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Importance of Accurate
Property Measurement

Appraisers are humans, and mistakes are made but in the world of property measurement, these inaccuracies can add up to thousands of dollars difference in market valuation. It is surprising the number of homes that I have seen over the last 20 years that have been measured inaccurately. I'd like to take a minute and point out a couple of case studies:


Case #1: A two-story style home is appraised. This home has an open 10'x14' foyer to the second story. Upon review, the appraiser included this area in the GLA (Gross Living Area) of the home. This area has to be livable area to be included in the GLA. A void in the second story above the foyer is not livable area. By including this the appraiser inflated the market value by $16,000. That is a significant dollar amount and can impact your client's pocketbook significantly.

Case #2: A ranch-style home is appraised. This ranch home has an unfinished workshop area below the garage. The appraiser included this area in the basement sq footage of the home. The problem is this area is not connected to the home's HVAC system. If this area is not conditioned space it cannot be included as typical basement sq footage. It will be similar in temperature to the outside temperature and in the wintertime that's a considerable difference from the home's interior temperature.  Individual adjustments should have been used between the two areas as market demand would differ.  

It is relatively easy to check to see if the opposing counsel's appraisal may be inaccurate. Most counties have a website to research the GLA of homes. While these are not always entirely accurate they are a good baseline to start from. If the home varies more than 3-5% there is likely an inaccuracy in the measurement of the home. In the area I mainly cover the websites are as follows:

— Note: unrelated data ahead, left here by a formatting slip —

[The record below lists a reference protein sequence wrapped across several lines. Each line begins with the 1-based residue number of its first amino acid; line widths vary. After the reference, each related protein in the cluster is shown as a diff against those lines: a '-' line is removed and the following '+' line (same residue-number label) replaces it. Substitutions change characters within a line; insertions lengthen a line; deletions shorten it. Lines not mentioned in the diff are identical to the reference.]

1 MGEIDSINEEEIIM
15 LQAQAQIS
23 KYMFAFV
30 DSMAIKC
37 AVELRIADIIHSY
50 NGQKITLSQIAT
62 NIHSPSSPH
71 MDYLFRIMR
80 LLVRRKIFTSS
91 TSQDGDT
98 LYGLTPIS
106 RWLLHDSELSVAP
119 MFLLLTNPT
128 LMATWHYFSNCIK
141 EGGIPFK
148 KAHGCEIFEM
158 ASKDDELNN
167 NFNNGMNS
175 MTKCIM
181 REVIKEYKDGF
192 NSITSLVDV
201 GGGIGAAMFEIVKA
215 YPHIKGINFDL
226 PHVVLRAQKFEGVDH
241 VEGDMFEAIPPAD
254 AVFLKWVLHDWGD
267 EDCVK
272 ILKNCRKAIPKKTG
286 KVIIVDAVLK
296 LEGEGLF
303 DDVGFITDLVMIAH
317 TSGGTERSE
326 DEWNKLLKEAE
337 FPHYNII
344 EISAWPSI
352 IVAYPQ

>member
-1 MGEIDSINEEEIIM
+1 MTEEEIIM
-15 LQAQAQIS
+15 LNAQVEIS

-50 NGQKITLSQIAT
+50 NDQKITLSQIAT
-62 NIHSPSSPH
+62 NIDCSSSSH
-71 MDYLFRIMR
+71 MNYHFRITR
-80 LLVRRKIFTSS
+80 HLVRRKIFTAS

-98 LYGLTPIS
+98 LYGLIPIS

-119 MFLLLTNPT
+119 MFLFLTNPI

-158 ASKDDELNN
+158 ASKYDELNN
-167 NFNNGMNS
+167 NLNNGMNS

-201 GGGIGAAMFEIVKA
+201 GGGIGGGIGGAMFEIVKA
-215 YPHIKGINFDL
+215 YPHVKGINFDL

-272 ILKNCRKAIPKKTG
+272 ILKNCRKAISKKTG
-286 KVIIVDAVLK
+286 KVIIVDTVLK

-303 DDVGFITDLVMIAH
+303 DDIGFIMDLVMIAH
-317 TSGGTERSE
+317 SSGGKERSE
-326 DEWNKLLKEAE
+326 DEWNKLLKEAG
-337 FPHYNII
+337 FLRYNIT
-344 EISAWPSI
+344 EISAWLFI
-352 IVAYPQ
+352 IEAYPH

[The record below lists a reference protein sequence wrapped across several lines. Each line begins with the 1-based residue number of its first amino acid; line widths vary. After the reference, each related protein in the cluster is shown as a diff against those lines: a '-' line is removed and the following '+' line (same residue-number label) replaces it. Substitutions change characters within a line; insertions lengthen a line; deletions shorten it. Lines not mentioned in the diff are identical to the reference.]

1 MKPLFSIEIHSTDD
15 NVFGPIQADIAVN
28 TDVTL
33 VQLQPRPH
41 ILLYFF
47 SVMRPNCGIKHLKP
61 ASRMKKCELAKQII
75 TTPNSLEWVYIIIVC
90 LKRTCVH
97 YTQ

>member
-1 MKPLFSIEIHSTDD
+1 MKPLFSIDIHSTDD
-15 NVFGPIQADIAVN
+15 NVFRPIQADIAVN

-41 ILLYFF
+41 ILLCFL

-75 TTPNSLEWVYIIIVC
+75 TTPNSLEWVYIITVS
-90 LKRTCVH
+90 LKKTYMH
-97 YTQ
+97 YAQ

Rice County - Beacon GIS

Scott County - GIS3

Dakota County - GIS

Divorce Appraisals

When dealing with divorce appraisals and one party is buying out the other via a refinance it is important to note that Fannie Mae has changed their measurement standards for valuation. They now require that appraisers adhere to ANSI Z765-2021 standards when measuring residential properties. If this is not done it can affect the appraised value.

Another important note regarding appraisals involved in litigation is what form is being used. The URAR is the most common form used by appraisers as it is what most lenders require. This form is mandated by the GSEs for mortgage financing. This form is not to be used for anything but mortgage financing, it says so right in the form. If an appraiser uses this form for litigation there is a good chance the court will find this appraisal inadmissible which could jeopardize your client's case. Any appraisal used for litigation should be done on a GPAR (General Purpose Appraisal Report) form. 

If you come into a situation where you or your client think that inaccurate appraisal measurements were made I would be happy to assist you. I can be reached at 612-386-2660. I also offer property measurement services to confirm measurements of residential dwellings. 

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